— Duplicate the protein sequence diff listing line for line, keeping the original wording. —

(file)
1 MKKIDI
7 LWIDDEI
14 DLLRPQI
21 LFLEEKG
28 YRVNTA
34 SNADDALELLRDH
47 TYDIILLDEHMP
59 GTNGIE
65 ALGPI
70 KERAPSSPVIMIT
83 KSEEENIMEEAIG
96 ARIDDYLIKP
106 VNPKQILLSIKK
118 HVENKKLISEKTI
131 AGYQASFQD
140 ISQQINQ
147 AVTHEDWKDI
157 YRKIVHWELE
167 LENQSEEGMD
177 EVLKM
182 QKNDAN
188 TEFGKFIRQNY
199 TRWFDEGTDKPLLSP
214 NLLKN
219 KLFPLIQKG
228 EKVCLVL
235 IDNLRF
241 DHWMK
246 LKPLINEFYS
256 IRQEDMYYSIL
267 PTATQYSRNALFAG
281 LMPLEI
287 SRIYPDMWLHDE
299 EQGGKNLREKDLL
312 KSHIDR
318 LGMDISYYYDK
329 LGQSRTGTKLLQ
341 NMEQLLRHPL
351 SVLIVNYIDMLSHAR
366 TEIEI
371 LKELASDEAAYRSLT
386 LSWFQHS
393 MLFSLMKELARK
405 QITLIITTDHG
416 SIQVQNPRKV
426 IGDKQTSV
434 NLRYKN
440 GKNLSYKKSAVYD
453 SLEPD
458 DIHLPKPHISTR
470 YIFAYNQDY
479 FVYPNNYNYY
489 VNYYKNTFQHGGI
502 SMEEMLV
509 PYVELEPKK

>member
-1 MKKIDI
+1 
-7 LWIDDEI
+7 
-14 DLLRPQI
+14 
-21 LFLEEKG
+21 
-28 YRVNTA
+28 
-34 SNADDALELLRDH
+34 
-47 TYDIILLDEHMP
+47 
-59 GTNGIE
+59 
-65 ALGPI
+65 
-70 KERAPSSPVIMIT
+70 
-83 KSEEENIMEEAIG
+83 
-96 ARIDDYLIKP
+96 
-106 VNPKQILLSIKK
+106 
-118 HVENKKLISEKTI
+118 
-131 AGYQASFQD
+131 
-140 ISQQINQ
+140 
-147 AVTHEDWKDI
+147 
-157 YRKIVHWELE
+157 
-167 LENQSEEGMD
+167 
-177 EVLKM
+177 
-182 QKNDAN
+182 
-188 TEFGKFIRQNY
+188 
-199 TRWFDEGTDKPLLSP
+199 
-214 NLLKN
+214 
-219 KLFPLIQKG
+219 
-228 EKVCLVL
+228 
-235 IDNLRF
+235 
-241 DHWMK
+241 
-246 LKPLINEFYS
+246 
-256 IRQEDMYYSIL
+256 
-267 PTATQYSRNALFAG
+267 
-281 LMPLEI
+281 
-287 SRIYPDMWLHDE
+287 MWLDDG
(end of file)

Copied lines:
1 MKKIDI
7 LWIDDEI
14 DLLRPQI
21 LFLEEKG
28 YRVNTA
34 SNADDALELLRDH
47 TYDIILLDEHMP
59 GTNGIE
65 ALGPI
70 KERAPSSPVIMIT
83 KSEEENIMEEAIG
96 ARIDDYLIKP
106 VNPKQILLSIKK
118 HVENKKLISEKTI
131 AGYQASFQD
140 ISQQINQ
147 AVTHEDWKDI
157 YRKIVHWELE
167 LENQSEEGMD
177 EVLKM
182 QKNDAN
188 TEFGKFIRQNY
199 TRWFDEGTDKPLLSP
214 NLLKN
219 KLFPLIQKG
228 EKVCLVL
235 IDNLRF
241 DHWMK
246 LKPLINEFYS
256 IRQEDMYYSIL
267 PTATQYSRNALFAG
281 LMPLEI
287 SRIYPDMWLHDE
299 EQGGKNLREKDLL
312 KSHIDR
318 LGMDISYYYDK
329 LGQSRTGTKLLQ
341 NMEQLLRHPL
351 SVLIVNYIDMLSHAR
366 TEIEI
371 LKELASDEAAYRSLT
386 LSWFQHS
393 MLFSLMKELARK
405 QITLIITTDHG
416 SIQVQNPRKV
426 IGDKQTSV
434 NLRYKN
440 GKNLSYKKSAVYD
453 SLEPD
458 DIHLPKPHISTR
470 YIFAYNQDY
479 FVYPNNYNYY
489 VNYYKNTFQHGGI
502 SMEEMLV
509 PYVELEPKK

>member
-1 MKKIDI
+1 
-7 LWIDDEI
+7 
-14 DLLRPQI
+14 
-21 LFLEEKG
+21 
-28 YRVNTA
+28 
-34 SNADDALELLRDH
+34 
-47 TYDIILLDEHMP
+47 
-59 GTNGIE
+59 
-65 ALGPI
+65 
-70 KERAPSSPVIMIT
+70 
-83 KSEEENIMEEAIG
+83 
-96 ARIDDYLIKP
+96 
-106 VNPKQILLSIKK
+106 
-118 HVENKKLISEKTI
+118 
-131 AGYQASFQD
+131 
-140 ISQQINQ
+140 
-147 AVTHEDWKDI
+147 
-157 YRKIVHWELE
+157 
-167 LENQSEEGMD
+167 
-177 EVLKM
+177 
-182 QKNDAN
+182 
-188 TEFGKFIRQNY
+188 
-199 TRWFDEGTDKPLLSP
+199 
-214 NLLKN
+214 
-219 KLFPLIQKG
+219 
-228 EKVCLVL
+228 
-235 IDNLRF
+235 
-241 DHWMK
+241 
-246 LKPLINEFYS
+246 
-256 IRQEDMYYSIL
+256 
-267 PTATQYSRNALFAG
+267 
-281 LMPLEI
+281 
-287 SRIYPDMWLHDE
+287 MWLDDG